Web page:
Thursday, April 30, 2009

Cedar Waxwings, Part II

In the neighbor's holly tree:

Wednesday, April 29, 2009

Cedar Waxwings

We've been hearing big flocks of these guys for days now, and seeing them from afar. But this morning a big crowd decided to visit our pond.
You may have to click on the picture above to see the lovely yellow and red markings. Apparently the red bits are wax, giving these birds their names.

Tuesday, April 28, 2009

What's Blooming in the Yard?

So many things, all at once. In this shot: bleeding hearts in the left foreground; columbine and a few remaining bluebells in the right foreground; wild blue phlox, more columbine, and golden groundsel around the big oak tree; stonecrop sedum around the pond; and further back where you can't really see in this picture, wild geraniums, shooting star, creeping phlox, star chickweed, dwarf iris, and probably things I am forgetting. Happy Spring!

geranium maculatum with newly hatched swallowtail butterfly

shooting star - dodecatheon meadia

Friday, April 24, 2009


Another frequent sight in our yard is woodpeckers...sapsuckers, downies, flickers, once or twice a piliated. But the most common are red-bellied. We think they are nesting in our neighbor's silver maple.

Sunday, April 19, 2009

Earth Sunday

A few pictures from Earth Day (observed) Sunday at All Souls...

"In my vision, I saw wheels on the earth beside the living creatures, one for each living creature. Their rims were tall and awesome...When the living creatures moved, the wheels moved beside them...Wherever the spirit would go the wheels rose along with them; for the spirit of the living creatures was in the wheels..." Ezekiel 1:15-21

"May the road rise to meet you, may the wind be always at your back."

With Gordon Kent on ukulele and Jodi Hammer's hilarious lyrics, even a song about recycling can receive a standing ovation.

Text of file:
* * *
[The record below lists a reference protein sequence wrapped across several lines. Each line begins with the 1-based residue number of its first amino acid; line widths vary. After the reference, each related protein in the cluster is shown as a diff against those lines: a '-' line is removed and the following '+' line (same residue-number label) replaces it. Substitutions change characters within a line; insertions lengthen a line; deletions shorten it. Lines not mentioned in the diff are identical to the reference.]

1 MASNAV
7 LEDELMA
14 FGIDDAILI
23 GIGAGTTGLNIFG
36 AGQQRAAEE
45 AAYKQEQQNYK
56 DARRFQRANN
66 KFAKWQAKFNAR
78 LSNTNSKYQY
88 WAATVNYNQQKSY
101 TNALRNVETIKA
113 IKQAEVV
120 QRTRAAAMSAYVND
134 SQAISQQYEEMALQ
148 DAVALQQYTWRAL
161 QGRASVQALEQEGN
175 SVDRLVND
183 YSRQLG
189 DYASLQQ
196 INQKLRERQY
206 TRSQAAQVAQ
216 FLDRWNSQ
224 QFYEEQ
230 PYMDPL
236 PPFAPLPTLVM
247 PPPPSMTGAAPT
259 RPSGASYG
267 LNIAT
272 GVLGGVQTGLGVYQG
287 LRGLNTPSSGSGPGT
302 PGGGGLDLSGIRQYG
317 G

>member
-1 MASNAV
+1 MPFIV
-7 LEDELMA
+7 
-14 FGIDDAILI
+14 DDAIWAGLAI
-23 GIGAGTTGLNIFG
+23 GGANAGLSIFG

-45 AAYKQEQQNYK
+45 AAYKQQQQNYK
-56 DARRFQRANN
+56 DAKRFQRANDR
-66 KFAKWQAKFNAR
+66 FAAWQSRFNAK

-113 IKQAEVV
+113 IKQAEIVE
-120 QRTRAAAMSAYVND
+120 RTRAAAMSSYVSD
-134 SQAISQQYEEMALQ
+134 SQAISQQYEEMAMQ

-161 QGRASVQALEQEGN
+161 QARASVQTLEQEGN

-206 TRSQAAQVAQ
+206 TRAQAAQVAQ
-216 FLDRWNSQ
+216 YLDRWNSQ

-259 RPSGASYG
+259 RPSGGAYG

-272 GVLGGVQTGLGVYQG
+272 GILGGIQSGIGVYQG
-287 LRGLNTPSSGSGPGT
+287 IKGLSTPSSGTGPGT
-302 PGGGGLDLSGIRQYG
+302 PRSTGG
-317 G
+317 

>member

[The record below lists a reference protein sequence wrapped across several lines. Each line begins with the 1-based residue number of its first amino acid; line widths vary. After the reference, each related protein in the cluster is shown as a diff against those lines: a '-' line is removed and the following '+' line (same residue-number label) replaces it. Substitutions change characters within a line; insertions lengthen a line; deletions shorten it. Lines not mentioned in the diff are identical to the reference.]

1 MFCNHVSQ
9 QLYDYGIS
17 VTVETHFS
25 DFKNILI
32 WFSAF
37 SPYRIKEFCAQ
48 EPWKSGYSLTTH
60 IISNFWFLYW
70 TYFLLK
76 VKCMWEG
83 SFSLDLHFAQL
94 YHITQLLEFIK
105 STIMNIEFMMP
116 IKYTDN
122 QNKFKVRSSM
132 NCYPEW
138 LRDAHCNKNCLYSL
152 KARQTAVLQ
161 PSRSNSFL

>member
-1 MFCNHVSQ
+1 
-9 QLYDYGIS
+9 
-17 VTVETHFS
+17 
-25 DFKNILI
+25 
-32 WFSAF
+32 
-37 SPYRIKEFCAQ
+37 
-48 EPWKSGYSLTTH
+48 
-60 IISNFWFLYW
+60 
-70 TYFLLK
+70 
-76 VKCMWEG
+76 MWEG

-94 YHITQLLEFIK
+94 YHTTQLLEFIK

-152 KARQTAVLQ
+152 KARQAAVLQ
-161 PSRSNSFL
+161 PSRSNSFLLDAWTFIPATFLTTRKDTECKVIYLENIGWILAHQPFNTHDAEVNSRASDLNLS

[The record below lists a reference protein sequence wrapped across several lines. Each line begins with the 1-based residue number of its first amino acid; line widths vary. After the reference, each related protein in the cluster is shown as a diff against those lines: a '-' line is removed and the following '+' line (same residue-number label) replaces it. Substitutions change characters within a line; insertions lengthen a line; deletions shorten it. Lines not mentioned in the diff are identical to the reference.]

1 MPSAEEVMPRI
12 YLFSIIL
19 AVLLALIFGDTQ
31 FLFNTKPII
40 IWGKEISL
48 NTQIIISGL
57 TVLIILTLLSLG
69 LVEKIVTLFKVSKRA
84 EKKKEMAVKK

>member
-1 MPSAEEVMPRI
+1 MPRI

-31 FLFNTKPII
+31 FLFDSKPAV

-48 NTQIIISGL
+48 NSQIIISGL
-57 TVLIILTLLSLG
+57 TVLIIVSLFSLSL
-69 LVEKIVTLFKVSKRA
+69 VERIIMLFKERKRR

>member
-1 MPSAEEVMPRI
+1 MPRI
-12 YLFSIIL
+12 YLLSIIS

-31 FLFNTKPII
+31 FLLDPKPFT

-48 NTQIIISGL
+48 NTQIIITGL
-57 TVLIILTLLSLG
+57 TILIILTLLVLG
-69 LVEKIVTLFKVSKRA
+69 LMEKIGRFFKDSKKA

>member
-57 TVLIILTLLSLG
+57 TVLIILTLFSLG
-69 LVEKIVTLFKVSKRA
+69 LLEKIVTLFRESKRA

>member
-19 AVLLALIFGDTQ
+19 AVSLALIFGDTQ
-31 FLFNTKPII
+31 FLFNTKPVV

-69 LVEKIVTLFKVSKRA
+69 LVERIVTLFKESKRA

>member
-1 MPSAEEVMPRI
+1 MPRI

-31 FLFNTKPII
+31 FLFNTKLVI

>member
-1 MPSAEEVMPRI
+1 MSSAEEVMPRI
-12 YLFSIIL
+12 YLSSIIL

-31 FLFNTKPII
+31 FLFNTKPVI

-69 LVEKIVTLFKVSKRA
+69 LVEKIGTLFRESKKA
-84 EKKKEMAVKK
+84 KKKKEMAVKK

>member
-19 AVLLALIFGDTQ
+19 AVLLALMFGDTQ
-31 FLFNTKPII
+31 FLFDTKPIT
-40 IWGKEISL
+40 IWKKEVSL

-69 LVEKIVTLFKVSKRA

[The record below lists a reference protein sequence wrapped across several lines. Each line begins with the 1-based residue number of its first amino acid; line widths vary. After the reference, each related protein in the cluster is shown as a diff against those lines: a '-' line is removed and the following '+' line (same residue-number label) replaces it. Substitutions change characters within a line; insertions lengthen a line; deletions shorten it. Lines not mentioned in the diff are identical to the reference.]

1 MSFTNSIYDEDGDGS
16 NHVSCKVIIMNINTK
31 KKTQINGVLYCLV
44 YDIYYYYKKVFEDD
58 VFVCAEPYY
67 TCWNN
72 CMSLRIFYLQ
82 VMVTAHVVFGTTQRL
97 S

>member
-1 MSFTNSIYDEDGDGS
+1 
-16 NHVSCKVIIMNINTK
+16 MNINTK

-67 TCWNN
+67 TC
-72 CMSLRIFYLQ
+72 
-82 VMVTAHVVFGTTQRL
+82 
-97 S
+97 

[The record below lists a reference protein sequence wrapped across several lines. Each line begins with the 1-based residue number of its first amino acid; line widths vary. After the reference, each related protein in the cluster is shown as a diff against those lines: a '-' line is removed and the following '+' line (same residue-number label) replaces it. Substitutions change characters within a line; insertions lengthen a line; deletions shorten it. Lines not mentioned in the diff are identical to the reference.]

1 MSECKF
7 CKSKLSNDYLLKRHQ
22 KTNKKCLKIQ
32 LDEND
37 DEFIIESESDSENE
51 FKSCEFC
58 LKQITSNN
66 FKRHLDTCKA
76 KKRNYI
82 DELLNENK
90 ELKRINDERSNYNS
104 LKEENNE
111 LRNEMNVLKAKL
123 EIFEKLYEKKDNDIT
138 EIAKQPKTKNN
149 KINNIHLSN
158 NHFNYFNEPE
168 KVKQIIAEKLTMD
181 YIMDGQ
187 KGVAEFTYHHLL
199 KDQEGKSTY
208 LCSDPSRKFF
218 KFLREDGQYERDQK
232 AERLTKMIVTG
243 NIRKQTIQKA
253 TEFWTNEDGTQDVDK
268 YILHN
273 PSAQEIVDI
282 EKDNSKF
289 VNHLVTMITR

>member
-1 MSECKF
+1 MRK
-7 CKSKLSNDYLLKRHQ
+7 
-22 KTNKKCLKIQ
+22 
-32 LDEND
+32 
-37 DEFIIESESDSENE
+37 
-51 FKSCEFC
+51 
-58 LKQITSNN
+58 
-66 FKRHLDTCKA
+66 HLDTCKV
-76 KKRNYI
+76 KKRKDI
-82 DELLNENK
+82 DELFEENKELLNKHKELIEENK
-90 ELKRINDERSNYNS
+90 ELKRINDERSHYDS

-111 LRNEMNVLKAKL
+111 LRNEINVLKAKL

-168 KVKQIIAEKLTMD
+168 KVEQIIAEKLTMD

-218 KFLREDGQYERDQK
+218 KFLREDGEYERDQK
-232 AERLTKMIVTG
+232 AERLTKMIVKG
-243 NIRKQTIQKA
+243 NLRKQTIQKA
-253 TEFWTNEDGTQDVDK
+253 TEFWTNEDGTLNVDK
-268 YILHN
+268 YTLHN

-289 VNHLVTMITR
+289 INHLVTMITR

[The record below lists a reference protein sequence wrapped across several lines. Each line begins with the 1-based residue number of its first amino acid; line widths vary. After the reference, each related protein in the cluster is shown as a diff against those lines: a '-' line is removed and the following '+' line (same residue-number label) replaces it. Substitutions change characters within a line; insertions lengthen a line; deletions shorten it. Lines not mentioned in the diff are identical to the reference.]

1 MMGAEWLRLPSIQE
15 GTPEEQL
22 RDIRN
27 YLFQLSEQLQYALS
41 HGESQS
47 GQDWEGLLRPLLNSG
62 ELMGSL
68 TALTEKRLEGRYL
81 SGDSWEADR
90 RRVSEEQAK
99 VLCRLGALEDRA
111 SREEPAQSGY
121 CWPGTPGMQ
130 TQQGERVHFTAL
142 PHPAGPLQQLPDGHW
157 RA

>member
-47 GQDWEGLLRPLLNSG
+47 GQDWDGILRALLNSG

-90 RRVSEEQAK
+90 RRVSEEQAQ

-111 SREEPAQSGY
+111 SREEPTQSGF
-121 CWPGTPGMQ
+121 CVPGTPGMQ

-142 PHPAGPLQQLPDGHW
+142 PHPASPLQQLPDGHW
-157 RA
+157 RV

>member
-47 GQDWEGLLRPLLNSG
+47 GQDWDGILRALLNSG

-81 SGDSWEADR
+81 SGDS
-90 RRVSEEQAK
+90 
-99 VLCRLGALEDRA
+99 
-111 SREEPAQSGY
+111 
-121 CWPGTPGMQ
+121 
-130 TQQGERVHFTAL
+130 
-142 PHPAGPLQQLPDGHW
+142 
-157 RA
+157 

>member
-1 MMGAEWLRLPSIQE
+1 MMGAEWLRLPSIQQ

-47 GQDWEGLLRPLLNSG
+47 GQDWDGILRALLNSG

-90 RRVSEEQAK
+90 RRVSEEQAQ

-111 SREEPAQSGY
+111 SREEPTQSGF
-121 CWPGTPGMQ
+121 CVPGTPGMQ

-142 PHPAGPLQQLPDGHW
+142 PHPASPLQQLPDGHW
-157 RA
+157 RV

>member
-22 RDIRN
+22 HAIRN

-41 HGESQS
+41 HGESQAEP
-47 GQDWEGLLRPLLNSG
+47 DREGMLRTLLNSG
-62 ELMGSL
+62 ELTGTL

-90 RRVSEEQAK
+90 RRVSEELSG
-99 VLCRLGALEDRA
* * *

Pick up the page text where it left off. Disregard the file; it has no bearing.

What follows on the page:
For the Earth forever turning
For the skies, for every sea
For our lives, for all we cherish,
Sing we our joyful song of peace

For the world we raise our voices,
For the home that gives us birth;
In our song of joy returning
Home to the blue-green hills of earth

Photo credit: Clark Weaver took some of these pictures.

More Signs of Spring

The morels seem a little slow this year, by multiple accounts. We've found about 7 so far. But I have faith that they will come.

After giving up the hunt for any more mushrooms, we walked down to the Pinehurst Branch. It took us a while of hanging out listening to the frogs along the creek before we found them, or should I say, before they came back out despite our presence. And then a while longer before we found this spot where several couples were mating and there were tubes and tubes of eggs. Which, come to think of it, means they were probably toads and not frogs (frogs lay their eggs in clumps). It looks like bufo americanus, in fact -- an American toad.

Animal Diversity Web has this amazing fact: "The females lay their eggs in the water, in long spiral tubes of jelly. They lay 4000 to 8000 eggs in two rows. When each row of eggs is stretched it generally measures between between six and twenty meters long (20 to 66 ft.)."

Wednesday, April 08, 2009

Spring Ephemerals

Every spring a wonderland of tiny woodland flowers emerge before the trees leaf out, to take advantage of the sunlight. In a couple of weeks the flowers will be gone. By summer most of the foliage will die back to the ground, having stored up enough energy in this little window to hunker down and wait for next year. It is a delight to see them every year -- and their names are delightful too.

Twinleaf - Jeffersonia diphylla

Trout lily - Erythronium americanum

Squirrel corn - Dicentra canadensis

Early saxifrage - Saxifraga virginiensis

Hepatica - Hepatica nobilis

Bloodroot - Sanguinaria canadensis